Meanwhile, the commission is working on a distributed energy resources (DER) research roadmap. On Sept. 17 it will hold the second of three public workshops on the map. Working with Navigant Consulting, the workshop will summarize the research ideas submitted for the roadmap and share preliminary results of the commission’s scoring of the research ideas. The roadmap aims to develop and prioritize DER research recommendations.

Gravely noted that distributed energy is an important component of microgrids. The microgrids funded by the commission were required to incorporate at least three forms of distributed energy.

The commission also has undertaken roadmaps for microgrids, electric vehicles and demand response, he said.

These roadmaps lead to project funding. For example, the microgrid roadmap led to $51.9 million in grants for 10 microgrids.

The commission had originally planned to provide $44.7 million for microgrids but increased the amount after reviewing the 60 grant applications it received from a solicitation issued in August 2018 (GFO-17-302).

Zero carbon depends on storage

Overall, the goal of the storage, DER and microgrid projects is to meet California’s ambitious goal of achieving a zero carbon grid by 2045 and to meet the requirements of SB 100, which was passed in September of 2018. That means finding ways to improve technologies and lower their costs.

SB 100 was one of a number of clean energy initiatives passed by California lawmakers in 2018. The legislation is the result of efforts by a movement that has been pushing 100% clean energy worldwide since the early part of the century.

The law requires California to get 50% of its electricity from renewables by 2025 and 60% by 2030. For the final 2045 goal, California dropped the term renewables and instead used 100% zero carbon electricity. This broader language recognizes that technologies other than renewable energy might contribute to a clean electric grid by 2045.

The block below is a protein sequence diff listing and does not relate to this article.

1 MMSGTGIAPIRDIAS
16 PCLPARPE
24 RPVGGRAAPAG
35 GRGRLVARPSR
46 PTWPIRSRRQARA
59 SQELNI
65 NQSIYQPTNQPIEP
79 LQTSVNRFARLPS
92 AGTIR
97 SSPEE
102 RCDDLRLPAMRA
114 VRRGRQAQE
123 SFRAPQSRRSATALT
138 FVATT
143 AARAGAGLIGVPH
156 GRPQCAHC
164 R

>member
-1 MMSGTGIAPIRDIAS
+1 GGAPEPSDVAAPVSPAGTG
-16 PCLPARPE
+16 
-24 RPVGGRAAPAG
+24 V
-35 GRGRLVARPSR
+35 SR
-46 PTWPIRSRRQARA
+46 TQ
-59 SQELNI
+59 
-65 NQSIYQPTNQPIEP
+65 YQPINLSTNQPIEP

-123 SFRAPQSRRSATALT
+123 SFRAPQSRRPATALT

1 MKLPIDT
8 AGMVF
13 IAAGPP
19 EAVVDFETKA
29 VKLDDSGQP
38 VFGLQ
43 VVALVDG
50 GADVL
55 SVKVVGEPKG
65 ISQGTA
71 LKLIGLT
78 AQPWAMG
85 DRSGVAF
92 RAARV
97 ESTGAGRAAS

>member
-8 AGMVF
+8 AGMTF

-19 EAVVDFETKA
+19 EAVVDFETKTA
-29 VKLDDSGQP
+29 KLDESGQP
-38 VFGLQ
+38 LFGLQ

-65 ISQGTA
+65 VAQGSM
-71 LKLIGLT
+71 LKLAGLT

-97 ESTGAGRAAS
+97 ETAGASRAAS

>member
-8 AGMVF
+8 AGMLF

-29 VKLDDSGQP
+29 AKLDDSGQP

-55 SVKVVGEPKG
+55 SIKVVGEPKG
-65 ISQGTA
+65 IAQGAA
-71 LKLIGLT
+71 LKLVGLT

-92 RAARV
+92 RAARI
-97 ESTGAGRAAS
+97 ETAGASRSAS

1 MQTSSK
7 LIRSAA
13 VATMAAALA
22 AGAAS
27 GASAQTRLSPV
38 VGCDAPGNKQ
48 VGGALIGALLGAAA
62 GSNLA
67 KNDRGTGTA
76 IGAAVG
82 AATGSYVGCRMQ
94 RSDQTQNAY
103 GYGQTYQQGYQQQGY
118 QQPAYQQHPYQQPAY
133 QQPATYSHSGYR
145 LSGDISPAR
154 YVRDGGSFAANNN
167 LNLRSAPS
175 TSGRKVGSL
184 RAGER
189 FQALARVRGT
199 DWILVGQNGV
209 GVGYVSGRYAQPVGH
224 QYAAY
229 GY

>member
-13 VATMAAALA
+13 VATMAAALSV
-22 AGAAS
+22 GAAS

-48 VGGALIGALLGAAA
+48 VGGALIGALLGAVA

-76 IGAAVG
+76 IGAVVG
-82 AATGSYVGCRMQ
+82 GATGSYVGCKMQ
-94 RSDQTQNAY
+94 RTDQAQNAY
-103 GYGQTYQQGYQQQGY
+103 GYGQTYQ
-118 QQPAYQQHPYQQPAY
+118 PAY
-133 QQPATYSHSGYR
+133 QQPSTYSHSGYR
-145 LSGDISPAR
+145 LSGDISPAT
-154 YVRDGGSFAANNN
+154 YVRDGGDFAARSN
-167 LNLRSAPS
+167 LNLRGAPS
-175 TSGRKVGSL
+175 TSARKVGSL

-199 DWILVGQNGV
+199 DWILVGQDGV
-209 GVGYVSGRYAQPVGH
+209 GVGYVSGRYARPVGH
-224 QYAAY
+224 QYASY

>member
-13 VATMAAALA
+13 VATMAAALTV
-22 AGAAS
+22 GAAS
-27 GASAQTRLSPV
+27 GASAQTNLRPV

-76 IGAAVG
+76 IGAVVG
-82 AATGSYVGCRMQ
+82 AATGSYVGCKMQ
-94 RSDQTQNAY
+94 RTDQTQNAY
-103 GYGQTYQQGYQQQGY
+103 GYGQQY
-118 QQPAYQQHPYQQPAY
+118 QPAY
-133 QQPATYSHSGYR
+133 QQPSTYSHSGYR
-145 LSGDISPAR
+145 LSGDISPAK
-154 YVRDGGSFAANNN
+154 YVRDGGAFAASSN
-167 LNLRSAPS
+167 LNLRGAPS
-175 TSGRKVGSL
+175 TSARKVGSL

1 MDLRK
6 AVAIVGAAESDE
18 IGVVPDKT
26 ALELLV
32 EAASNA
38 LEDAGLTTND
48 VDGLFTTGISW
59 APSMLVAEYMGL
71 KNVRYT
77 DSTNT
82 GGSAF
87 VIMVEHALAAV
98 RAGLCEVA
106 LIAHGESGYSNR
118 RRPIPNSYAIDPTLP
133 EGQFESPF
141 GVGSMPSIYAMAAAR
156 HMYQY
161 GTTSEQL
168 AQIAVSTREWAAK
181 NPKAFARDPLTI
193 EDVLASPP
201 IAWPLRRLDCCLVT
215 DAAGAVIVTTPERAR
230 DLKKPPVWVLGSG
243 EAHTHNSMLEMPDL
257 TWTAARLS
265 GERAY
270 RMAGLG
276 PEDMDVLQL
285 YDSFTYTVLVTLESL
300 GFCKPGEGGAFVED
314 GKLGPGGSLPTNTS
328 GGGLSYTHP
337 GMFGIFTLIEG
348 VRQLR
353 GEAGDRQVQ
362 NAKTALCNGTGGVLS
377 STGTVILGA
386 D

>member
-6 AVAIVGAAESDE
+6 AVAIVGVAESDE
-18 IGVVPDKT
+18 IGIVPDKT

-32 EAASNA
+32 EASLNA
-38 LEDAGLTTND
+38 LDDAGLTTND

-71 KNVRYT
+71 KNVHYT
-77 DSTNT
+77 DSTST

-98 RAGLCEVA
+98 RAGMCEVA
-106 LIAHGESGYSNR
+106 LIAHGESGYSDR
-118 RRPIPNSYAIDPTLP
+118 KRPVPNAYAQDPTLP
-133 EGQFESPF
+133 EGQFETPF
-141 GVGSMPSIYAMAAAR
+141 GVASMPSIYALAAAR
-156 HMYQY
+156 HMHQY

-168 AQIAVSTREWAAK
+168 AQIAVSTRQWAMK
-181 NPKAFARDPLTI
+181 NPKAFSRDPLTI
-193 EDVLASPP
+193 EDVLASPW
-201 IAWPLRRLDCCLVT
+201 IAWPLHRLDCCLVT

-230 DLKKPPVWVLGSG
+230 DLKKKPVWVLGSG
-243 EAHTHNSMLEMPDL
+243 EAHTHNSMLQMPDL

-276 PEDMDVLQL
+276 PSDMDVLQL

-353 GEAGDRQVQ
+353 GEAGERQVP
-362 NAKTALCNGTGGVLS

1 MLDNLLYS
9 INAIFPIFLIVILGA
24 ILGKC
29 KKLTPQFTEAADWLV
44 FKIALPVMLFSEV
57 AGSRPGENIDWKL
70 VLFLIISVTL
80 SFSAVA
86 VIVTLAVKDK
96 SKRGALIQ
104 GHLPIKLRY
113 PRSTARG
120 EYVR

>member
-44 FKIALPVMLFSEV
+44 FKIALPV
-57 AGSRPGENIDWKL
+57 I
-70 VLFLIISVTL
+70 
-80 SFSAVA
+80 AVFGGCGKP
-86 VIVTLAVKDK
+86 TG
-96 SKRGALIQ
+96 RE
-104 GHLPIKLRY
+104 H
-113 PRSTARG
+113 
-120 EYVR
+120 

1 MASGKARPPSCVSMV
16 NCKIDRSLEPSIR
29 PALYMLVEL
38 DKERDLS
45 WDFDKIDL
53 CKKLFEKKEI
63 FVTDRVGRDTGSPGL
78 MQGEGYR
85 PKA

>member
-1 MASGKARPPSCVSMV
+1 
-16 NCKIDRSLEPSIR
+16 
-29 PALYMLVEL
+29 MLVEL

“As California tries to reach zero carbon by 2045, the perception is storage will be big,” said Gravely. “We need larger scale and more diverse technologies. The goal is to get cheaper, longer lasting storage, which is what every microgrid in the world wants.”

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About the Author

Lisa Cohn | Contributing Editor

I focus on the West Coast and Midwest. Email me at [email protected]

I’ve been writing about energy for more than 20 years, and my stories have appeared in EnergyBiz, SNL Financial, Mother Earth News, Natural Home Magazine, Horizon Air Magazine, Oregon Business, Open Spaces, the Portland Tribune, The Oregonian, Renewable Energy World, Windpower Monthly and other publications. I’m also a former stringer for the Platts/McGraw-Hill energy publications. I began my career covering energy and environment for The Cape Cod Times, where Elisa Wood also was a reporter. I’ve received numerous writing awards from national, regional and local organizations, including Pacific Northwest Writers Association, Willamette Writers, Associated Oregon Industries, and the Voice of Youth Advocates. I first became interested in energy as a student at Wesleyan University, Middletown, Connecticut, where I helped design and build a solar house.

Twitter: @LisaECohn

Linkedin: LisaEllenCohn